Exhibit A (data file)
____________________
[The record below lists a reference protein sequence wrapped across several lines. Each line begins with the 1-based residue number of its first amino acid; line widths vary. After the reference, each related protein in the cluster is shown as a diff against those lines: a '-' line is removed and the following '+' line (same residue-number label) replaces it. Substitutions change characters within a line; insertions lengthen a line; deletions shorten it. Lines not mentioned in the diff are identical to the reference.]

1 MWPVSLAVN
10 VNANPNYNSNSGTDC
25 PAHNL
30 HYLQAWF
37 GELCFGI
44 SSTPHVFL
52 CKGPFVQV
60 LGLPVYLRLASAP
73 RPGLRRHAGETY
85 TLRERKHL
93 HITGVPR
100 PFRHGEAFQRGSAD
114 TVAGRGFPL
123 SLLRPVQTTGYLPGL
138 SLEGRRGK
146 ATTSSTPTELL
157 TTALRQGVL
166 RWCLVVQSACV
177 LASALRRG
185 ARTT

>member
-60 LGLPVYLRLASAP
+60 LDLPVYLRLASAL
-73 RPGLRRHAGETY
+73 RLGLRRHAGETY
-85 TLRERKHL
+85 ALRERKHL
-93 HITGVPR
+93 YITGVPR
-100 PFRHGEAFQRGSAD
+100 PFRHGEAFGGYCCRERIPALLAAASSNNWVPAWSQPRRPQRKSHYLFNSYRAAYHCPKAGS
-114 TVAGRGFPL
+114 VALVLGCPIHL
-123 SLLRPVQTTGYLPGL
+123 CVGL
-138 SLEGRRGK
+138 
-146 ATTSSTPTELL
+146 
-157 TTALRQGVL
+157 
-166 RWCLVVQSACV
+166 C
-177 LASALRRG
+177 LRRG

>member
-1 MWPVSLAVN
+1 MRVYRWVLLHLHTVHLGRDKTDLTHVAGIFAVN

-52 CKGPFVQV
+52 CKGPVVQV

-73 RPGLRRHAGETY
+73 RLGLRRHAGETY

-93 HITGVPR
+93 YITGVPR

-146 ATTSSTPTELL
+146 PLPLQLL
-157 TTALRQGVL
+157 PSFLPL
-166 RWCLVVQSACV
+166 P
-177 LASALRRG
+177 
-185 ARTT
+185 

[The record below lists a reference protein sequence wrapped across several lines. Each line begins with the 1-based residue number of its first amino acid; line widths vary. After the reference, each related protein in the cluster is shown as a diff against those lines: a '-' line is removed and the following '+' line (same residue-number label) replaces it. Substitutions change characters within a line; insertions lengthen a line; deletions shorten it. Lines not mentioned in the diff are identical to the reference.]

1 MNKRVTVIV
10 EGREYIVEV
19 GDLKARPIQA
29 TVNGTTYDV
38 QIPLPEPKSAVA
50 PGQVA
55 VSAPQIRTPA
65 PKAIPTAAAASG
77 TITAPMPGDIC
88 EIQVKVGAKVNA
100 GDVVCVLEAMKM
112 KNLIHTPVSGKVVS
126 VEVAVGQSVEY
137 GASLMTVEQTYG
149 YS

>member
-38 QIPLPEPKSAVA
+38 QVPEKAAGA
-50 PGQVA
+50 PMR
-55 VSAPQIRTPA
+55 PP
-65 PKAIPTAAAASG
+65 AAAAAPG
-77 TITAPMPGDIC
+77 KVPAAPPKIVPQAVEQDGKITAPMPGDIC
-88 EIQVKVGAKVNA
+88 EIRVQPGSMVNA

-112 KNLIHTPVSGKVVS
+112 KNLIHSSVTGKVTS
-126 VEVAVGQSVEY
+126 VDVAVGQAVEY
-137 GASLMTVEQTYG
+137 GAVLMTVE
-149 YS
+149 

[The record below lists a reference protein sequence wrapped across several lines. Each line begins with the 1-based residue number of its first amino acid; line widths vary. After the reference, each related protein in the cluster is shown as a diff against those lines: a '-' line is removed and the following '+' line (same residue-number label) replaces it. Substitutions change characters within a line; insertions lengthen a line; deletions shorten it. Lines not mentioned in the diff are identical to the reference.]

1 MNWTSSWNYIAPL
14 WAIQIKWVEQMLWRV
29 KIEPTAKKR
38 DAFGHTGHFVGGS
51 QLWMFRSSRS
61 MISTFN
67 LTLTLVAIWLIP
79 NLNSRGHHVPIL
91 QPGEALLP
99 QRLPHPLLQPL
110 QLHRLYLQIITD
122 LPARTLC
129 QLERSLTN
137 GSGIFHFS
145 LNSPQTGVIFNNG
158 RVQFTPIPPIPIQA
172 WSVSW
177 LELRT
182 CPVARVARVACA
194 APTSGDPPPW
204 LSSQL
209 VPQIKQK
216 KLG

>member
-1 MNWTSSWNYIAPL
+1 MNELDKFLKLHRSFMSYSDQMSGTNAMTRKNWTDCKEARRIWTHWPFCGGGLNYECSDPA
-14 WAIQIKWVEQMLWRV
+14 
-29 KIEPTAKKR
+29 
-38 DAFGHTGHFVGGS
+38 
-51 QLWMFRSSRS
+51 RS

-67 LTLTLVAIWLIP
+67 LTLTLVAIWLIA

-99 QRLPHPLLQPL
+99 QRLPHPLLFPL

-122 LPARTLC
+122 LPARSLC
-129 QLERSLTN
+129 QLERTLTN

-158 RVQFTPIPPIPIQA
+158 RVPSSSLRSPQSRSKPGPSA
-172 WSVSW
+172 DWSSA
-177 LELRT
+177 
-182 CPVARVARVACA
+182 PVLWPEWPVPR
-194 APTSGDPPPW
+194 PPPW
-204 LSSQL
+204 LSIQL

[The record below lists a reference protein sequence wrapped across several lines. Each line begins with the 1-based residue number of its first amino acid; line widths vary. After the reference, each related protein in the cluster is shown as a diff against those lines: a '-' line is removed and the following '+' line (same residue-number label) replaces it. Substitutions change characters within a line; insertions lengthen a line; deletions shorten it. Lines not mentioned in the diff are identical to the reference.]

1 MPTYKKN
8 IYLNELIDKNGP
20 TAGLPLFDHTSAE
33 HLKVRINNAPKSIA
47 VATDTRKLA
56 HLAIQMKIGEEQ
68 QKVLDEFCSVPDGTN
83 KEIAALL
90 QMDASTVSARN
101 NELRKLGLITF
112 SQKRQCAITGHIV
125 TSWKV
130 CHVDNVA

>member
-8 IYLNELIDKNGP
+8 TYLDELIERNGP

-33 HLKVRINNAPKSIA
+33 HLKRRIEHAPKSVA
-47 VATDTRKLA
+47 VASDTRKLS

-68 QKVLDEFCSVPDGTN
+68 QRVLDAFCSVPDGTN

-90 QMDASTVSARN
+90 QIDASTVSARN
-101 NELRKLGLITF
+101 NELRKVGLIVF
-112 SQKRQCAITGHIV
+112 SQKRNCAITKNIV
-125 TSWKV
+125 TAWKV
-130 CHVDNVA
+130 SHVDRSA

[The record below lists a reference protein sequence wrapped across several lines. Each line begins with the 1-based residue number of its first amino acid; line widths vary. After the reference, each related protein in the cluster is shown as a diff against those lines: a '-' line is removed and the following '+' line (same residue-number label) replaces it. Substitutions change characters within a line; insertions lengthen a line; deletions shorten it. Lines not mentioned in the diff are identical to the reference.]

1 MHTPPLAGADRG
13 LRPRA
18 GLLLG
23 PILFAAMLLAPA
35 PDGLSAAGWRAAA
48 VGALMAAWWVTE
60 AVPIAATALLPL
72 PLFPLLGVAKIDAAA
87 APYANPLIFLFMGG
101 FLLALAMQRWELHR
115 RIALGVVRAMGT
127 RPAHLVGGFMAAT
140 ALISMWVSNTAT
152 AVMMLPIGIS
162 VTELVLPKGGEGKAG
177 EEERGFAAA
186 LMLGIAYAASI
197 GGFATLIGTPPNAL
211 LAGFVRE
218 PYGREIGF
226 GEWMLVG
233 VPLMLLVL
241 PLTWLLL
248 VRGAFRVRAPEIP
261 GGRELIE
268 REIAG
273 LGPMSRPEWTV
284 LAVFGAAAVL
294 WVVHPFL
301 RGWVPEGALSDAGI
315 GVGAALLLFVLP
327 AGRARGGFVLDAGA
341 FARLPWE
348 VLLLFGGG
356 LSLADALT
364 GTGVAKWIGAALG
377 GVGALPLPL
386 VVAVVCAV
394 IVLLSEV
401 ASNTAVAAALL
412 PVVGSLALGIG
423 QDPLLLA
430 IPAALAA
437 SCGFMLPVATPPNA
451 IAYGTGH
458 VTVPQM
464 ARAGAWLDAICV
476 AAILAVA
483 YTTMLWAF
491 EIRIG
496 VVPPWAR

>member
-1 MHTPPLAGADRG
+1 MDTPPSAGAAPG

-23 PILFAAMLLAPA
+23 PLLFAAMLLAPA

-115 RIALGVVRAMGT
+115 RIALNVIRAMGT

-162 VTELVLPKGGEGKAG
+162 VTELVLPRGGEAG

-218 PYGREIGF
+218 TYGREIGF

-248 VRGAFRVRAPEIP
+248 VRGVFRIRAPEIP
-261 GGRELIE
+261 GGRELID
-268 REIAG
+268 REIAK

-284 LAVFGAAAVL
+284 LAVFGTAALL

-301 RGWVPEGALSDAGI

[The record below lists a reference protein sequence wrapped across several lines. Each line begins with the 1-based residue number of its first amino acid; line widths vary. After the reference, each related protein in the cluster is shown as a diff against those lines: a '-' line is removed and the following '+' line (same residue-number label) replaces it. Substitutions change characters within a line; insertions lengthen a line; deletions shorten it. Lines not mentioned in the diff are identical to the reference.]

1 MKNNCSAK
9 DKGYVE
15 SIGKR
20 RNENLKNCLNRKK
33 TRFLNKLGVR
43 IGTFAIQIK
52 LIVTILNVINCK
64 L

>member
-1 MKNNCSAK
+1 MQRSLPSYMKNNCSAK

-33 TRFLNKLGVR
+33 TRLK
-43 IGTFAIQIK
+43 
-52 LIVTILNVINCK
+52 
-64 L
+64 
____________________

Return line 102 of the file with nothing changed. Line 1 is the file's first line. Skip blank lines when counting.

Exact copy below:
+149 